By Rabbi Frederick Reeves, Rabbi at KAM Isaiah Israel in Chicago IL, and Tzofim Segel
I write this having completed my first week of Jewish camp. Not only my first week at OSRUI, not only my first week as faculty, but my first week ever at a Jewish camp. When one goes to rabbinic school having never attended Jewish camp, there is an intellectual distance that grows around some of the conversations that one has about creating Jewish identity in our young people. Yes, I have seen the statistics that demonstrate how Jewish camp affects the identity of our youth. Yes, I have heard people talk about their experiences at Jewish camp. Yes, I have encouraged my own congregants to attend camp. But this week has been the first time that I have lived the experience.
The biggest challenge for me so far has been acculturating myself to the traditions that exist at camp. I am faculty in Kibbutz HaTzofim, and Kathy Schwartz, my faculty partner, tried to prepare me for this. She said that in Tzofim we do things a little differently. There’s a unique culture in Tzofim. Having lived a week in Tzofim, that is certainly the case. Outdoors, tents, nature, eating under the trees on our picnic tables — all of these contribute to a certain approach to living that is unique to Tzofim. I knew that I was becoming a Tzofimnik today during the Monday Torah service at our Tefilah. As we opened the ark, the frog which allegedly lives in the ark and about which I had heard so much but had doubted the genuine existence — the frog jumped out of the ark and landed on my tallit. I didn’t jump, I didn’t yell out in surprise, I didn’t drop the Torah. I calmly turned to Kathy and said, “oh, here’s the frog.”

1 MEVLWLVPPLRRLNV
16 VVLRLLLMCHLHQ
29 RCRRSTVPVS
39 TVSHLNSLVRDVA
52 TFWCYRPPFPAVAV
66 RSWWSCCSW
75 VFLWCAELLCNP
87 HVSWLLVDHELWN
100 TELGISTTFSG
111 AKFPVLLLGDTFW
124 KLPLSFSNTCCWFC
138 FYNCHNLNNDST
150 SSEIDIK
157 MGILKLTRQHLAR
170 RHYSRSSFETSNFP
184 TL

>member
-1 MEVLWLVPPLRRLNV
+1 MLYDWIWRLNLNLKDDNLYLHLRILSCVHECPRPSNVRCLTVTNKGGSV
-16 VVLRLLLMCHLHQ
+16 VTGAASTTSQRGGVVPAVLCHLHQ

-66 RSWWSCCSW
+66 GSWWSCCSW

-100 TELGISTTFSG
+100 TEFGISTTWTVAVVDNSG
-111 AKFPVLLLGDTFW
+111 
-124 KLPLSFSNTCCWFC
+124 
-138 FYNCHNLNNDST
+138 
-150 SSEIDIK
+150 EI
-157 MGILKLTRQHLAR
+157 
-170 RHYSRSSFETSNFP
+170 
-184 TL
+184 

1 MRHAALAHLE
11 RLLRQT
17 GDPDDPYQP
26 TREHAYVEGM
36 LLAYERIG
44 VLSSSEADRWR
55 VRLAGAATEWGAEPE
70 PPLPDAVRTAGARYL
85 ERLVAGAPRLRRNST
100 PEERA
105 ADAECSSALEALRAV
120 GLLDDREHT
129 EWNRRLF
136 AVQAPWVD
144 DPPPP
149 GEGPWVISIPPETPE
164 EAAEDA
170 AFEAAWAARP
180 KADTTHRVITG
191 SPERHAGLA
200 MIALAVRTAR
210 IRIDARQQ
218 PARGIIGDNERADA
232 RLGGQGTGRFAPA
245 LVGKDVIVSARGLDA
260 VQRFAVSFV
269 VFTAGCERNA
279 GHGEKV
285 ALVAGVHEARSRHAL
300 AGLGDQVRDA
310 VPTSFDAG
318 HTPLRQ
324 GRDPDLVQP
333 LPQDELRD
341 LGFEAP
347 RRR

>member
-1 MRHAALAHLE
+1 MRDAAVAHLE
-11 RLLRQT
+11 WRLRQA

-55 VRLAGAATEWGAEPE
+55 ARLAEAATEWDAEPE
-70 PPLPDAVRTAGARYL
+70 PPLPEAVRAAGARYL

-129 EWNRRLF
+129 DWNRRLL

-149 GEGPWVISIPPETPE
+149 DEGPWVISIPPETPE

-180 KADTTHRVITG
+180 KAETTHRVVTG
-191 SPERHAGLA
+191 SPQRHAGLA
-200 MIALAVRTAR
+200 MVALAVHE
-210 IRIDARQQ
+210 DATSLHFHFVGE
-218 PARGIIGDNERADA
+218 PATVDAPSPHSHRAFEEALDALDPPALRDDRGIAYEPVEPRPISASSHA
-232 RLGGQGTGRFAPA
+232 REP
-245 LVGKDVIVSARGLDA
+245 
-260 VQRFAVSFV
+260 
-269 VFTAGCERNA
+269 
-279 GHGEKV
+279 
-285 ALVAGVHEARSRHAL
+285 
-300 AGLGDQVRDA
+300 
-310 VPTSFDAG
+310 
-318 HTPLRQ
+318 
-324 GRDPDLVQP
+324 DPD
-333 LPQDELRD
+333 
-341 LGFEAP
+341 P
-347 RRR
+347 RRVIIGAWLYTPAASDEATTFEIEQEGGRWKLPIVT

The clear success of living in the Jewish environment of camp and how that affects one’s Jewish identity has also been easy to see this past week. The learning that we have been doing this session is focused on understanding the American Jewish experience. Each of the chanichim (campers) has received the identity of an immigrant from Europe who has come into this country. We simulated the Ellis Island experience, we decided what communal organizations our incipient community should create (Union for Reform Judaism President Rabbi Rick Jacobs will be delighted to hear that the URJ was fully funded), and we wrestled with decisions that early American Jews had to make to balance their Judaism with the realities of living in America. Through it all, these chanichim have thoughtfully applied Jewish perspectives to complex problems. They do not realize it, but they are role playing through the kinds of decisions that they will have to make in their own lives, not just reviewing historical choices that others have made. For instance, where does Shabbat fit into American life? Can we be a part of America and apart from America at the same time? What can my religious community demand of me? When they take their place as adults in the Jewish community, they will have had a strong foundation upon which to make those decisions.
They will also have had strong, positive, caring role models. One part of Jewish camp that is hard to appreciate when you have not experienced it directly is how much the madrichim (counselors) truly care about their chanichim. This is not just a summer job for them. They understand that they are forming a link in a chain of tradition that transmits Jewish identity through loving relationships, and they take that responsibility very seriously. Chanichim are cared for, and as they imagine becoming madrichim themselves, they see themselves caring for other campers in the future. This is the way that Judaism and Jewish values really are transmitted. Not in the classroom, but through living.